(This Day’s Thought is pleased to bring you an excerpt from Eric Elder’s upcoming Christmas book, “Saint Nicholas: The Believer”)
A Spirit Of Generosity
Featuring a chapter from an upcoming Christmas book called, “Saint Nicholas: The Believer”
By Eric Elder
Some people believe in Santa Claus; some people don’t. But I don’t think the original Saint Nicholas–the one who was the inspiration for our modern-day Santa Claus–would care so much if you believed in him so long as you believed in the one in whom he believed: Jesus Christ.
For you see Saint Nicholas, the one who lived back in the 3rd century A.D, was a believer. The word “saint” means “believer,” so Saint Nicholas was “The Believer Nicholas.”
The word “saint” has been translated into many languages over the years, and “santa” is simply the Latin variation, hence the names of some of our cities here in the U.S., like Santa Anna, Santa Barbara and Santa Clara, each one of which were named after various believers, or saints: the believer Anna, the believer Barbara, the believer Clara, and so on.
When the Dutch came to America, they brought with them their variation of Saint Nicholas, Sinterklaas, from which we got the name Santa Claus.
I say all of this to introduce you to a special Christmas story that my wife and I are writing about the life of the real-life Saint Nicholas, the one who lived back in the 3rd century.
He was not only a man of great faith, but also a man of great generosity. So as Christmas approaches, the season we celebrate the greatest Gift of all, I thought I’d share with you a chapter from our story-in-progress to prepare you for this great time of giving and receiving.
The story picks up as Nicholas arrives by boat on the shores of the Holy Land to see with his own eyes the places where Jesus lived and died and performed so many miracles. Without further ado, here is chapter 7 of our upcoming book, “Saint Nicholas: The Believer”…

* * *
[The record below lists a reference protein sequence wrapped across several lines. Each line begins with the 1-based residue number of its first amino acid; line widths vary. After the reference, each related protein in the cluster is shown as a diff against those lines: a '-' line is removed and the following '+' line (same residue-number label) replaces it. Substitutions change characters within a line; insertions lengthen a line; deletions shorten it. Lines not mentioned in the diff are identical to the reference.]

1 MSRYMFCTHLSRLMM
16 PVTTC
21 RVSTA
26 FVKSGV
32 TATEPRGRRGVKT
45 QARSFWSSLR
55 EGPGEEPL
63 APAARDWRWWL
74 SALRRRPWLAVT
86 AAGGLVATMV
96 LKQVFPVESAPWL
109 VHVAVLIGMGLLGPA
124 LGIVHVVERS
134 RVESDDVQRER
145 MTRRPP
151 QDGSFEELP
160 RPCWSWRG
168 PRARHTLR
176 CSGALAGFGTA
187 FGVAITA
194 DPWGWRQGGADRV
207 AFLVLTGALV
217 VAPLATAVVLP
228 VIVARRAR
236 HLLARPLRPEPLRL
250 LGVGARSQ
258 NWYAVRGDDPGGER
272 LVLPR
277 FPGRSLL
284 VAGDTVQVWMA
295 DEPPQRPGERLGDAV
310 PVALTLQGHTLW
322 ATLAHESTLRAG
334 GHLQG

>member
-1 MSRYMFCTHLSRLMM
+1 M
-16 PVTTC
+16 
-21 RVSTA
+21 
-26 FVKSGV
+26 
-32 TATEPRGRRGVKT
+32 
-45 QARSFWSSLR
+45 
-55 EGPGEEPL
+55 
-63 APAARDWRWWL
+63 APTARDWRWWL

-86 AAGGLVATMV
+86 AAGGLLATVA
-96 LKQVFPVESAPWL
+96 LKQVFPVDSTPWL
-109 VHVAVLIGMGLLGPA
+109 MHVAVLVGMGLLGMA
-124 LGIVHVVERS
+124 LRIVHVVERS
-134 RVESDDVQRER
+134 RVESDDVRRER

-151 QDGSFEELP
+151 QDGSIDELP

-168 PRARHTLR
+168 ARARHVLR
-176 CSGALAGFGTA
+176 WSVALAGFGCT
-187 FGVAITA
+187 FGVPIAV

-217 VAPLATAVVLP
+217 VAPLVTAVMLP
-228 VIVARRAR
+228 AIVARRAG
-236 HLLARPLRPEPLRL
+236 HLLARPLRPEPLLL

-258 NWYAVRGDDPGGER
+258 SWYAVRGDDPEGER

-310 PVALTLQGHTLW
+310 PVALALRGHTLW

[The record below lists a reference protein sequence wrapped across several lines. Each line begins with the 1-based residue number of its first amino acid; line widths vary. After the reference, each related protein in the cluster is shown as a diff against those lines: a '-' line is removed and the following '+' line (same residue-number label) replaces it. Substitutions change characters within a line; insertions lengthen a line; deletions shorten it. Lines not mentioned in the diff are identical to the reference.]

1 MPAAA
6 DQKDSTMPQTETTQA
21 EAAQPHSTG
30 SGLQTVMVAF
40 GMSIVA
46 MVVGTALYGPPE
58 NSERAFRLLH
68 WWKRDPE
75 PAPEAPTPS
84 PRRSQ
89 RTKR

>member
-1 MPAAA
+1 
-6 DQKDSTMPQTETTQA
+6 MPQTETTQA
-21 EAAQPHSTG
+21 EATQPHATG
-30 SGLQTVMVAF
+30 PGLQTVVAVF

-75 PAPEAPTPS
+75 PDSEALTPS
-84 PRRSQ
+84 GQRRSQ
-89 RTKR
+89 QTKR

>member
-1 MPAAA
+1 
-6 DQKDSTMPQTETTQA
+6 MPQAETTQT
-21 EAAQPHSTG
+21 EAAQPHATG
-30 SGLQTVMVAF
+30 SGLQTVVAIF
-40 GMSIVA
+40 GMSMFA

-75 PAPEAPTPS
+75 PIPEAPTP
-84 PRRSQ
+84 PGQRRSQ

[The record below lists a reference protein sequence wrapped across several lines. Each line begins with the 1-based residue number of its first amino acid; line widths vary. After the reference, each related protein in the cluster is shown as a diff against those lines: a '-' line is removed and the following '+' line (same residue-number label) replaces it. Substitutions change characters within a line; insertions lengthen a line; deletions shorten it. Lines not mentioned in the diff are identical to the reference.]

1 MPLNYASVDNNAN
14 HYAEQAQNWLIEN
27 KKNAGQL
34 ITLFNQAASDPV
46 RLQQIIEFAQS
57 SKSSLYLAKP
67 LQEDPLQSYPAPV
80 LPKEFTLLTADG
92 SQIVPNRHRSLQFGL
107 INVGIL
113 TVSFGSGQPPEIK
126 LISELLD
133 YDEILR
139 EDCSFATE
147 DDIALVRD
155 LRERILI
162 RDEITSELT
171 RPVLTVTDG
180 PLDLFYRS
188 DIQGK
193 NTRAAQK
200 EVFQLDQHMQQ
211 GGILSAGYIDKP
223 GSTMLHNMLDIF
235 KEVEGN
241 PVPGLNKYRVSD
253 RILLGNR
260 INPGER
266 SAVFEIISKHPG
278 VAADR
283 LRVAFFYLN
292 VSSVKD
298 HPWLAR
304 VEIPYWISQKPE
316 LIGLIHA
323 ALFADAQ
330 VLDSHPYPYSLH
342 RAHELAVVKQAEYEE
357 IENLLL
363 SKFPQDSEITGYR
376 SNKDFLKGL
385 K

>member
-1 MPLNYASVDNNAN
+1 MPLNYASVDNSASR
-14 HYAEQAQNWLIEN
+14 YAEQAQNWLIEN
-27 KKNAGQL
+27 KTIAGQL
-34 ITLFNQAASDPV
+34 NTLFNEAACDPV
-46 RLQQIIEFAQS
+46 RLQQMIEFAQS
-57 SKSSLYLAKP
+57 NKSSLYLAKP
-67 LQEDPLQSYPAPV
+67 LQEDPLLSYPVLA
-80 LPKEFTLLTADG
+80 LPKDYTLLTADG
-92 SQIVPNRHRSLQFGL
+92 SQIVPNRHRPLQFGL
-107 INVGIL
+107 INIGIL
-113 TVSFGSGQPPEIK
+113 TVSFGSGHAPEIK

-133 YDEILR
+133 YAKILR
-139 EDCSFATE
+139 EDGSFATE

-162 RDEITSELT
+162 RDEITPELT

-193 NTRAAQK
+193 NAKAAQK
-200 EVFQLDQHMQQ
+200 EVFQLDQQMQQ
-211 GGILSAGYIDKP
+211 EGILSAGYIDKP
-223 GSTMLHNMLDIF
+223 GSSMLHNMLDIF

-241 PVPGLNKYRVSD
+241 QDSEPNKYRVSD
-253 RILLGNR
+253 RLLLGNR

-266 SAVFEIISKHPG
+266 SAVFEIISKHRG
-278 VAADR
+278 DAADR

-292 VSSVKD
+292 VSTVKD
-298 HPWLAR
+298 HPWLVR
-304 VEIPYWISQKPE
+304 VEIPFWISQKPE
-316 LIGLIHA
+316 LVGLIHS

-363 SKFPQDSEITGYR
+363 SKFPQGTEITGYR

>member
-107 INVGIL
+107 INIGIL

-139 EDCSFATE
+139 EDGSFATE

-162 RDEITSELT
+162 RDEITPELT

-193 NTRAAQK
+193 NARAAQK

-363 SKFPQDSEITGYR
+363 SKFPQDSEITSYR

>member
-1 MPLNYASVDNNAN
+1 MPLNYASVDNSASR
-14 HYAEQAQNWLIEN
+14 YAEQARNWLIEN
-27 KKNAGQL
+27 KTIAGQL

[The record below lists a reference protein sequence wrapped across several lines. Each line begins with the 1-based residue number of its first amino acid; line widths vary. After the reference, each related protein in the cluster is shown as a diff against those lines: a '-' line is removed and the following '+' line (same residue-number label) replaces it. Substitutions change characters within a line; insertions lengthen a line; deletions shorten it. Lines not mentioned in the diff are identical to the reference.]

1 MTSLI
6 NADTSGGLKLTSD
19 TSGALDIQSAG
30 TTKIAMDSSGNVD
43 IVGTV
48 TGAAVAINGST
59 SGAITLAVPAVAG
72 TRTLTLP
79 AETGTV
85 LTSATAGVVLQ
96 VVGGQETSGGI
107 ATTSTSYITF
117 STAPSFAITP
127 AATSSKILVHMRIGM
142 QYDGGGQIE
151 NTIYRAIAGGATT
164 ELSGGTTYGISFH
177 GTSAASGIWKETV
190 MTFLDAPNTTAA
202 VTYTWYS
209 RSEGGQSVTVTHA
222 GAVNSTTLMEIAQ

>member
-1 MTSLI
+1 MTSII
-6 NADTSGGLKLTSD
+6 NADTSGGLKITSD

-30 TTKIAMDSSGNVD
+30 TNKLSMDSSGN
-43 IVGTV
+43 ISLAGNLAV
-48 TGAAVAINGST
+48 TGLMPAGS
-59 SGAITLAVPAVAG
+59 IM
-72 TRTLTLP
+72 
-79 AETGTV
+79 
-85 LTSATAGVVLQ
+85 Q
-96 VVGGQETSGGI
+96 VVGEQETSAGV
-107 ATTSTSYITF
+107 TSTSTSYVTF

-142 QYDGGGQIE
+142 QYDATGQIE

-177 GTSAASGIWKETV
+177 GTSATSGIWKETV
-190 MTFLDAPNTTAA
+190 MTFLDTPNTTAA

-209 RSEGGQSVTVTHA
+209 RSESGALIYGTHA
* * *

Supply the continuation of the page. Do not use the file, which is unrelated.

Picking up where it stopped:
Nicholas’s arrival on the far shores of the Great Sea came sooner than he could have imagined. For so long he had wondered what it would be like to walk where Jesus walked, and now he was finally there.
Finding a boat to get there had been no problem, for his hometown was one of the main stopovers for ships traveling from Egypt to Rome. They carried people and cargo alike. Booking passage was as simple as showing that you had the money to pay, which Nicholas did.
But now that he had arrived, where would he go first? He wanted to see everything at once, but that was impossible. A tug at his sleeve provided the answer.
“You a Christian?” the small voice asked.
Nicholas looked down to see a boy not more than ten looking up at him. Two other children giggled nearby. To ask this question so directly, when it was dangerous in general to do so, showed that the boy was either a sincere follower of Christ, looking for a fellow believer, or it showed that he had ulterior motives in mind. From the giggles of his little friends nearby, a boy and a girl just a bit younger than the one who had spoken, Nicholas knew it was probably the latter.